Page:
Location Targeting Doesn’t Equal ‘Location Messaging’
One way is to use geo-data is to aim a placement around a location; another is about influencing the message. Mixpo’s David Cole wants publishers to succeed at both.
David Cole is video ad platform Mixpo’s VP of Sales & Business Development, Publishers. In essence, his job is to connect digital newspaper and TV station sites to brand advertisers who want to target consumers with online video.
He’s worked on both the traditional broadcasting side at Fox and CBS and on the digital sales management side of the business. We recently caught up with Cole to talk about the company’s approach to geo-marketing.
GeoMarketing: How would you describe your role at Mixpo?
David Cole: I run the sell-side business here. Specifically, [my focus] is all around how do we work with our publisher partners and ad network partners. In an essence, the goal is to deliver a better performing ad solution to publishers.
As it relates to video, that’s our core competency. Our interest is on bringing the simplicity of extending the on-air assets — i.e., television spots — to digital audiences. Every media company, whether they are television-centric or not, is trying to figure out how to use video and [reach the right] audiences. That’s the problem we’re solving.
How does Mixpo solve those problems?
We have a team of sellers that are aligned in different categories of media companies. We work with local television stations, cable operators, [and] newspaper companies with digital divisions. Then we have national media companies. We also work with the national TV networks and their local affiliates. It all comes down to being able to leverage their TV advertising assets and extend it to digital in a targeted way.
What’s Mixpo’s sense of the opportunity in the local ad space when it comes to video advertising generally, and then more specifically, in the mobile- and location-based space?
Part of the way to look at it is that national media companies want to deliver a more relevant experience [to consumers]. They want to have their ads personalized based on a geo-messaging basis verses simply geo-targeting. That’s an important determination that sometimes gets missed.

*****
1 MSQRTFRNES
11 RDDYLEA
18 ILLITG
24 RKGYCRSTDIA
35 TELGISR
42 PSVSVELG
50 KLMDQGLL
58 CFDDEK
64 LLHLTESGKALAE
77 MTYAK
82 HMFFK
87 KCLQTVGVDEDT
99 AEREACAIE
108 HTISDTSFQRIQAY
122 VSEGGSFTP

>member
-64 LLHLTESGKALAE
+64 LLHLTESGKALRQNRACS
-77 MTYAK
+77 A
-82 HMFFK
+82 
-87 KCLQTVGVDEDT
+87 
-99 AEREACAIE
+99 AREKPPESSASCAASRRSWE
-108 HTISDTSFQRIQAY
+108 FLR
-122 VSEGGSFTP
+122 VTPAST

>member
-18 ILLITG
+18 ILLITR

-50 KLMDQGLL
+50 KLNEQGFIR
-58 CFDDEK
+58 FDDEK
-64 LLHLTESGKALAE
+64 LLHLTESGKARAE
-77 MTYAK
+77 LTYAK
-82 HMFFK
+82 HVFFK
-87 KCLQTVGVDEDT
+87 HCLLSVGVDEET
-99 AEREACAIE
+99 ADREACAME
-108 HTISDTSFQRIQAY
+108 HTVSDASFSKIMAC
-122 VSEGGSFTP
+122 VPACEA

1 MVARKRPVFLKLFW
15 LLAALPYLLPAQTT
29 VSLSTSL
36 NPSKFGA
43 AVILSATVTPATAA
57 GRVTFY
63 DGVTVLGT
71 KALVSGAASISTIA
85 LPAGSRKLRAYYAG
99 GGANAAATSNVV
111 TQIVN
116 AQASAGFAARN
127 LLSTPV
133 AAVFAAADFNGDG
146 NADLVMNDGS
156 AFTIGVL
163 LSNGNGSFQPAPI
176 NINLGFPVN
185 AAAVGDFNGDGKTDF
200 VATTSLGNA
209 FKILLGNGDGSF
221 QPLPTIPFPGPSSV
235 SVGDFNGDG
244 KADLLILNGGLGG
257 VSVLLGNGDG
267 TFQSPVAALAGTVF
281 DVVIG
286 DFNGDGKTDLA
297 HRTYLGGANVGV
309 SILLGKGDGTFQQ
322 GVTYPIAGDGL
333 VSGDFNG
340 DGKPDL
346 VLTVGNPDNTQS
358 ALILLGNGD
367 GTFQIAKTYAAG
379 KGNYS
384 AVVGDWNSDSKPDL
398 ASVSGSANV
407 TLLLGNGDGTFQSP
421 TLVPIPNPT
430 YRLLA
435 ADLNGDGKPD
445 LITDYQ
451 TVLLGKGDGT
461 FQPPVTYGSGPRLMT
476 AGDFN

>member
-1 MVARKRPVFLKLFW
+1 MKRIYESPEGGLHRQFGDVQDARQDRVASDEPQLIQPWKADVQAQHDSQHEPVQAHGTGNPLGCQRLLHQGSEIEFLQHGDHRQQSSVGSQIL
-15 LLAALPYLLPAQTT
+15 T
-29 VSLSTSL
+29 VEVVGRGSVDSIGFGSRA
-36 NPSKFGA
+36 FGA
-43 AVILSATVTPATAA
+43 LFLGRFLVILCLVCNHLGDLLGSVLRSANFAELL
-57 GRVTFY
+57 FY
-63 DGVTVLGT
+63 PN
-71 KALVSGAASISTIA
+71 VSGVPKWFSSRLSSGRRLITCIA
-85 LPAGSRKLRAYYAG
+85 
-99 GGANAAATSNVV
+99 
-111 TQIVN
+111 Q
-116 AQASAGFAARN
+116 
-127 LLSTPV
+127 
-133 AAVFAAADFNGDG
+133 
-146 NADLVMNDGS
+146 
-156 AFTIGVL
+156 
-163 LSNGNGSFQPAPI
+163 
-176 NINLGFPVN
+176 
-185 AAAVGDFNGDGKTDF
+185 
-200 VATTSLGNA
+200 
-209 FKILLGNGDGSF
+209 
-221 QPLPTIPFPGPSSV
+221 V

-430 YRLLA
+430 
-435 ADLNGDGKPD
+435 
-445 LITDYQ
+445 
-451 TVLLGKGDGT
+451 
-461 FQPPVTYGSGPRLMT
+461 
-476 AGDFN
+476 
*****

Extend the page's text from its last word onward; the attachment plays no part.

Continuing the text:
There is one way to say, “We’re going to serve these ads in this market, or in this DMA, or in this zip code.” But geo-messaging is all about ensuring relevance. It’s basically saying, “We’re going to sell a national campaign, and depending on who the user is and where that ad call is coming from, we’re going to make sure the communication is appropriate at all levels.”
Many of these national media companies have set up local spot sales teams to take advantage of regional marketing. There is a certain empowerment in having a geo-targeted campaign that gets down to the specific marketing area around a retailer’s outlet. We can then take a step back, and use the same media company’s national campaign and transform it to make it locally relevant.
Can you offer an example of how this national creative is transferred to the local level?
Sure. There could be a campaign in the Northeast for an auto dealer association. We can dynamically layer a message throughout that region, one that has individual local features that can be geo-targeted to the zip code level. Another marketer might have different prizes for a sweepstakes contest across the country. We can easily send those separate messages to 17 different areas.
Are there any categories that Mixpo sees leading the charge across that national/local, cross-platform video ad divide?
Without question, automotive is a huge percentage of the spending. When you look at the various tiers from the national brand level to the local space, about 30- to even 40 percent of revenue has four wheels associated with it. At the same time, retail is a very big category. You’re seeing more and more shopper marketing, and when you start thinking about ramifications from dynamically messaging interactive video ads based on a retail [Key Performance Indicator], there’s some really interesting things that can be done.